Tachyon tidbits featuring Nancy Kress, Nalo Hopkinson, Brandon Sanderson, Jacob Weisman, Tim Powers, and Nina Kiriki Hoffman

The latest reviews and mentions of Tachyon titles and authors from around the web.

At NEW SCIENTIST, Simon Ings’ 11 of the best sci-fi books that transport you to another world includes selections from Nancy Kress and Nalo Hopkinson.

Beggars in Spain
by Nancy Kress

Where science fiction leads, reality follows. Consider the mutation in a gene called ADRB1, which allows some people to get by on just 4 hours’ sleep a night. I would leap at the chance of a gene therapy that freed up my nights – but what would happen if everyone else followed suit?

In 1993, and blissfully unaware that any such mutation would ever make the headlines, Nancy Kress asked herself what would happen if a group of humans were born not needing to sleep. The result was a novella called “Beggars in Spain”. Expanded into a novel, it cemented her reputation as one of the toughest thinkers and slickest writers in science fiction.

Kress’s community of sleepless superheroes are of a very ordinary, picked-upon sort, desperately defending themselves against a world that sees them as a threat to their way of life. They don’t get to compete in the Olympics (the extra hours they put into their training are unfair on others) and some cities have banned them from running 24-hour convenience stores. That the sleepless are congenitally a bit brighter and a lot happier than the rest of us doesn’t promote their integration into society one bit.

It is quite a step from such petty prejudices to looming conflicts in outer space, but that is where we end up, as Kress follows her idea rigorously across the years to its almost-utopian conclusion.

Brown Girl in the Ring
by Nalo Hopkinson

In a decrepit near-future Toronto, teenage single mother Ti-Jeanne must juggle care for her newborn infant with looking after her grandmother, a tiresome traditionalist, always droning on about the old country, an apothecary and spiritualist beset by voodoo visions. But what if the wild powers she claims to control are real?

Ti-Jeanne’s estranged boyfriend Tony, an addict who runs with a powerful criminal posse, is of no help to her whatsoever, and is anyway caught up in the search for a human heart for the Premier of Ontario (no mere Porcine Organ Harvest Program heart for him). Ti-Jeanne is still hopelessly in love with Tony – but she will learn.

Hopkinson’s linguistically dazzling mash-up of Jamaican and Canadian patois and speech rhythms adds grit to her cyberpunk tale of street-smart folk pulling together in the face of City Hall inertia and political collapse. It is a future in which folk tales vie for public credence with far-out technologies, and who is to say, in this most post-factual of all post-factual futures, which things work and which don’t?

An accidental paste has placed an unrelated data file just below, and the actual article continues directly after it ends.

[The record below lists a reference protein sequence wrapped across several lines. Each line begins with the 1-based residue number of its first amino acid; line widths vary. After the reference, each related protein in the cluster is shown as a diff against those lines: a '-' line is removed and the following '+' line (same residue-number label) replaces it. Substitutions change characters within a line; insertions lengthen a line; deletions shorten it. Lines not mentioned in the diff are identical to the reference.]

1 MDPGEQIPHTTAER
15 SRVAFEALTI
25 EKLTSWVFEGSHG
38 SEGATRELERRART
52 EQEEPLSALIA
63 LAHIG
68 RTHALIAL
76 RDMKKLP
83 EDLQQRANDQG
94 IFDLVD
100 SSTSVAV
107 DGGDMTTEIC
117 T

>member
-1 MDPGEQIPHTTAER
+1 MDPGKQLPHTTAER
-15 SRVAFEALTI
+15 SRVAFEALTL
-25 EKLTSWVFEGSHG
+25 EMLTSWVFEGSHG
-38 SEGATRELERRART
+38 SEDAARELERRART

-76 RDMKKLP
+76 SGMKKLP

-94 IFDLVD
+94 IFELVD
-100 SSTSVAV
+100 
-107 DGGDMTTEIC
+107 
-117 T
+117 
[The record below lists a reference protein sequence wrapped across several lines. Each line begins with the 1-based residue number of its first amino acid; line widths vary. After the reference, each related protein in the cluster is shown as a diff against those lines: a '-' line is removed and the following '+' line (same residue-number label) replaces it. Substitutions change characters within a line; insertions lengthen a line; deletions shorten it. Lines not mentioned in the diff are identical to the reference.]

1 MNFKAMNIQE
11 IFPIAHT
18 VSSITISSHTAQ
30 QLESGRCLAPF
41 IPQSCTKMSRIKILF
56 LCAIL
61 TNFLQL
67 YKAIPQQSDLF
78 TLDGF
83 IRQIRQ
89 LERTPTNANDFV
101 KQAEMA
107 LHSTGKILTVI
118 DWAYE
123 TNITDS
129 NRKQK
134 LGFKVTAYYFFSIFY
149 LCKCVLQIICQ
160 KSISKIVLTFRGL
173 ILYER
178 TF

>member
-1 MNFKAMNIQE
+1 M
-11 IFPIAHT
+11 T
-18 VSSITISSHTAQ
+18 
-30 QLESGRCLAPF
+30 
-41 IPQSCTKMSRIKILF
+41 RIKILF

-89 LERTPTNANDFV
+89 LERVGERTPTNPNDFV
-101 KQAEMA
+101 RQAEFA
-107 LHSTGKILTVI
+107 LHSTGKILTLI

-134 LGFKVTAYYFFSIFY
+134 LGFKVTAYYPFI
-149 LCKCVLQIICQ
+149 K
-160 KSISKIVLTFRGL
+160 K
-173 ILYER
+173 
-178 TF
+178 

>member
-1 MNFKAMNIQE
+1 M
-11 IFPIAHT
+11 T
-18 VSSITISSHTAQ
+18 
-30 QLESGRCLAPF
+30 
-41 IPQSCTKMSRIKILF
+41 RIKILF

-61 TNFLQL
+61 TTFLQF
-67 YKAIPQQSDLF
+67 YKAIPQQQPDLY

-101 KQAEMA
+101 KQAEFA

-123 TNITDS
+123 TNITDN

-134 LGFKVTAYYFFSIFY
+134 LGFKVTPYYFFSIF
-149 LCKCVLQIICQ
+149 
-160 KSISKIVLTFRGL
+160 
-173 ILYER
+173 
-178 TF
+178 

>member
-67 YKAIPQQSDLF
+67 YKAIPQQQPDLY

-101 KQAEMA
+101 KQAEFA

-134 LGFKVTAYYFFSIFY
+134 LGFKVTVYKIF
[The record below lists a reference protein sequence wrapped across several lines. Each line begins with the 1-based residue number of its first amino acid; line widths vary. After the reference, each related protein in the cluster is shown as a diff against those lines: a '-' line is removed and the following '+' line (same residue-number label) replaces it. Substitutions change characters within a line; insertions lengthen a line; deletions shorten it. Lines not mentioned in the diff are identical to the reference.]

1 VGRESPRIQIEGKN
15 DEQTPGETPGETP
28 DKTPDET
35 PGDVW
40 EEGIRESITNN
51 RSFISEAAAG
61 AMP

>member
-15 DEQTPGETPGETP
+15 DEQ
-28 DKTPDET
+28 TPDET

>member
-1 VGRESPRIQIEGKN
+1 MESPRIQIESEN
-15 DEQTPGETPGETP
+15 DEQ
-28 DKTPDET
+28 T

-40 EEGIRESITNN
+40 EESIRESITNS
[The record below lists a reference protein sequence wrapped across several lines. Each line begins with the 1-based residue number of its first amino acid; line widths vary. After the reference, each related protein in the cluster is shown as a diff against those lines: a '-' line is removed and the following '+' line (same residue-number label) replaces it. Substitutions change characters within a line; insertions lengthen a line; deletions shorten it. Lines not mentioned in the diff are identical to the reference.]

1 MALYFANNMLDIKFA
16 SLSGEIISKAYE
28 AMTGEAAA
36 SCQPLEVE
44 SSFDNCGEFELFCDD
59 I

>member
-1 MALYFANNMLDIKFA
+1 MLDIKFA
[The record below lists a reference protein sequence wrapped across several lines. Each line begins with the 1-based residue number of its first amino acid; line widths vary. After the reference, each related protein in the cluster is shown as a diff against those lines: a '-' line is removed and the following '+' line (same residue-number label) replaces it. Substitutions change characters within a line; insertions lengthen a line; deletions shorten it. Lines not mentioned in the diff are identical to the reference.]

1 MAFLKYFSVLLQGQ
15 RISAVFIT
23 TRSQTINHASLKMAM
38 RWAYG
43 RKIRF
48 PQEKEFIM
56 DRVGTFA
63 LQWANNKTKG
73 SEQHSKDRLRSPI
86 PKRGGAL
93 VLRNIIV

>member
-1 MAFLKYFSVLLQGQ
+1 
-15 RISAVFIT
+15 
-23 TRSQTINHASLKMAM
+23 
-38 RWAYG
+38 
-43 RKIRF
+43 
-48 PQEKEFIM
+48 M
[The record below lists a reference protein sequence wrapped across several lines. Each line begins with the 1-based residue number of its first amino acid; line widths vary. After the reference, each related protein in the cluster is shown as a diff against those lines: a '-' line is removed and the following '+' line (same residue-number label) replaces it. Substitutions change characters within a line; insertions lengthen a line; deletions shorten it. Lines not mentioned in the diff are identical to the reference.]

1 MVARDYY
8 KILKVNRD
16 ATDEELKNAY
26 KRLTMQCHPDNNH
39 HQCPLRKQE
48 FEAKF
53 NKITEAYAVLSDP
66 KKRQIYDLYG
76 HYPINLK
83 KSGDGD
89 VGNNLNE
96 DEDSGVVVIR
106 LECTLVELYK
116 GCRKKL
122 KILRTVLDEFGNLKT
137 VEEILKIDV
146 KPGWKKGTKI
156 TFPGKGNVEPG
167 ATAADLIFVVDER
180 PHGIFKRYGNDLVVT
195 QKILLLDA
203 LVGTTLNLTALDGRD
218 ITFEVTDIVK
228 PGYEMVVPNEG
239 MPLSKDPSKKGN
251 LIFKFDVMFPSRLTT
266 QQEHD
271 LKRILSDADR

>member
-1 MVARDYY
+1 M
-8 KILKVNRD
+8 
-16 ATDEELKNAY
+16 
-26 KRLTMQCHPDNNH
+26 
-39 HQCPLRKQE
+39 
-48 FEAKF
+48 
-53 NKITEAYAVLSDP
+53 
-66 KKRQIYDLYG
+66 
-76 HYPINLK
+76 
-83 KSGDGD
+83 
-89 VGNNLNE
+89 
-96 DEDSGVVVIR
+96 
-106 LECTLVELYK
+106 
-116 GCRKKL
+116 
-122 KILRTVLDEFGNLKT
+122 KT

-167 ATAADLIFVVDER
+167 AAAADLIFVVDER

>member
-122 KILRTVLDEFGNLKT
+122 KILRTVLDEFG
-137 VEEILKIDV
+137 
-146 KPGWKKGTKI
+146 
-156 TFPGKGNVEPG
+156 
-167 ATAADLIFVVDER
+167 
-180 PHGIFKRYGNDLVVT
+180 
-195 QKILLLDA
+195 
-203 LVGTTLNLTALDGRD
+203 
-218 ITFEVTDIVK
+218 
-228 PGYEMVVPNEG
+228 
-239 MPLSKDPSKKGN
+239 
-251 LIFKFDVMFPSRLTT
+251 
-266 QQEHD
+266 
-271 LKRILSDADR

Hopkinson’s Brown Girl in the Ring (1998) is riddled with stories, fantasies, ghosts, odd beliefs. It consequently has the most lived-in feel of all the futures gathered here. It is a rattling good tale, too.

Laura Steven for PUBLISHERS WEEKLY interviews Brandon Sanderson about his new novel Rhythm of War.

Sitting in his home office in Utah, Brandon Sanderson is backed by a stunning piece of original artwork commissioned for a leather-bound edition of his Mistborn trilogy. Designed and painted by Steve Argyle, the artwork is painted onto metal—an homage to the metal-based magic system in the series. Sanderson calls Argyle “a good friend who lives just down the street.” They frequently get together to play the collectible card game Magic: The Gathering, which Argyle worked on and Sanderson adores.

Sanderson’s deep love of all things fantasy was spawned at the age of 14, when a teacher handed him a copy of Barbara Hambly’s Dragonsbane. After devouring everything he could find within the genre, he started writing stories of his own. “The very first book idea I came up with when I was 16 was the story of the brother of an assassinated king,” he says. That concept would serve as the foundation for the Stormlight Archive series, whose fourth book, Rhythm of War (Tor), publishes in November.


Dean Wesley Smith on his eponymous site shares a 20 year old group pic which includes a Jacob Weisman, Tim Powers, and Nina Kirki Hoffman.

This is a picture taken by photographer Beth Gwinn of a large group of writers and editors at Westercon in 2000 or 2001. Not sure. About twenty years ago. Looks like some sort of Locus Award ceremony.

Sadly, a lot of the people in this picture are now no longer with us.

And I suck at names, so I am going to miss a few. Very sorry about that.

Starting on the right and going left is Kristine Rusch, Gardner Dozois, Connie Willis, Lucus Shephard, Ursula LeGuin, Tim Powers, Mark Kelly, Steve Barnes, Jacob Weisman, Beth Meachem, Tom Dohorety, Charles Brown, Nina Hoffman, and Janice Gelb.